The time of the now is composed of fragmented epiphenomena that imposingly dominate a given instant by saturating all of its available space. If it be through the spellbinding spectacles of screen culture, the vociferous barking of marketing campaigns, or the pressurized urgency of mass consumerism, the now produces a seemingly endless sequence of disconnected but charged moments, each replacing the next with the frenzied rush of immediate necessity. The time of the now is made up of disjointed interruptions that are as demanding as they are ephemeral. It resembles in many ways the string of surprises that terrify young children on amusement park rides, in which a tunnel of darkness is punctuated by ghastly figures that pop out of nowhere and then immediately disappear.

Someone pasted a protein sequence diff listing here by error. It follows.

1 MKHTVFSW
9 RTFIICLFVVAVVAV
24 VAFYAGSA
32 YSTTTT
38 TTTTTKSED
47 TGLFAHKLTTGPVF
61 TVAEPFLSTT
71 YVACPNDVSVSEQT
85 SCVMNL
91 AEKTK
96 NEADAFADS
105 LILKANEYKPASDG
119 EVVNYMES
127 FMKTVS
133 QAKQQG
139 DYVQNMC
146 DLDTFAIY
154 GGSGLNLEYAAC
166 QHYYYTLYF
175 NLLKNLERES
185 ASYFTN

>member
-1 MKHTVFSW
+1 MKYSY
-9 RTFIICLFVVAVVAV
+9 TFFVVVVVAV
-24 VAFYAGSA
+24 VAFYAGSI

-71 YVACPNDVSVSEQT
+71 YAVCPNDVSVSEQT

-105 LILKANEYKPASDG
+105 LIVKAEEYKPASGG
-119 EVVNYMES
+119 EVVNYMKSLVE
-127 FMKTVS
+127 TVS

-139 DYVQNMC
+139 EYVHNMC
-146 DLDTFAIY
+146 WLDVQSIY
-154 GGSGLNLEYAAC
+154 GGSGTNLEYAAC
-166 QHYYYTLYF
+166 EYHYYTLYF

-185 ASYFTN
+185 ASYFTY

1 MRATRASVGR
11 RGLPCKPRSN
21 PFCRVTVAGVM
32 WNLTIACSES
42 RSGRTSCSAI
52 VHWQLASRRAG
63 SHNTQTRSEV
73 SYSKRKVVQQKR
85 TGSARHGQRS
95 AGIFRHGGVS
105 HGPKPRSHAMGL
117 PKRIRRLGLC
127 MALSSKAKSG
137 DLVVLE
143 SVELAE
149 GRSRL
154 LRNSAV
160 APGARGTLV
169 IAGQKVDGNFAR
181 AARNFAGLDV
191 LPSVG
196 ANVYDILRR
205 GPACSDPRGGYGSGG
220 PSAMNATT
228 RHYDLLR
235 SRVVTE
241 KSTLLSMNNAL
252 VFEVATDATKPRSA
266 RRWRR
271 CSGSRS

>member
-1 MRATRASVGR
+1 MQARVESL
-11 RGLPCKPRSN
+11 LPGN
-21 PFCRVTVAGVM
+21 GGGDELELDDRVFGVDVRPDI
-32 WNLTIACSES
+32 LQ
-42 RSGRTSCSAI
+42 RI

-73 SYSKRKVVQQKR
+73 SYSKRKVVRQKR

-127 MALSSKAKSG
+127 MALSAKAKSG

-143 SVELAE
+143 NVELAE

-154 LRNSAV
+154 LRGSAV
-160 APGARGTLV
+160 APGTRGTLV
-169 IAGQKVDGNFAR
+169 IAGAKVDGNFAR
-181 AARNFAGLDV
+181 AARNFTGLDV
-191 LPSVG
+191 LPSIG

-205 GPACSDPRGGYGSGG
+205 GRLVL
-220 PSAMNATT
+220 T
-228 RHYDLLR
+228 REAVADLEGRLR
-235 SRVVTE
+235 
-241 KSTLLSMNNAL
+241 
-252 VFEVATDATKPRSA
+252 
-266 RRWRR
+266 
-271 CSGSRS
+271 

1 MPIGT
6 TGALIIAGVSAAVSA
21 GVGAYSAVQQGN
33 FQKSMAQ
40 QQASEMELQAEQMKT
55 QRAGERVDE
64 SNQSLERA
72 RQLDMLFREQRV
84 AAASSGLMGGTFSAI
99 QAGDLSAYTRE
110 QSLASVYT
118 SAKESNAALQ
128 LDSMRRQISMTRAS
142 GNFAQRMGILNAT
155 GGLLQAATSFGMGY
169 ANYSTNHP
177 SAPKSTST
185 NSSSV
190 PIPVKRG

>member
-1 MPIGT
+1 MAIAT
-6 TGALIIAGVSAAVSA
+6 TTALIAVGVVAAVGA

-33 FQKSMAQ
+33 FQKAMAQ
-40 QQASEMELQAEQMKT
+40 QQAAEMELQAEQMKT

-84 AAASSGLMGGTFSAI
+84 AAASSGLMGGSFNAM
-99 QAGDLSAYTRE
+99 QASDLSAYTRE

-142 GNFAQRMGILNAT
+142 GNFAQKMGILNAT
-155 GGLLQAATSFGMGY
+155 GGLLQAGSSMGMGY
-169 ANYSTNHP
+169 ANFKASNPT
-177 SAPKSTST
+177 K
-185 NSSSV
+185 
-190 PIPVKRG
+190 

For heuristic purposes, let us call the present, in counter distinction, the undergirding framework that creates the now as a captivating arabesque of epiphenomena. In the example just evoked of the amusement park ride, the present would be the system of tunnels and props that creates the awe-inspiring impression of unexpected surprises (when, in fact, all of these shocks and wonders were carefully calculated and planned, and the mechanisms that produced them constantly go through the same repetitive motions). The present is rooted in the past and stretches into the future as a temporal system that holistically encompasses the frenetic time of the now. However, just as the present serves as the structural framework producing the now, the latter seeks to erase the former by dissimulating it behind the appearance of hyperactive alterations.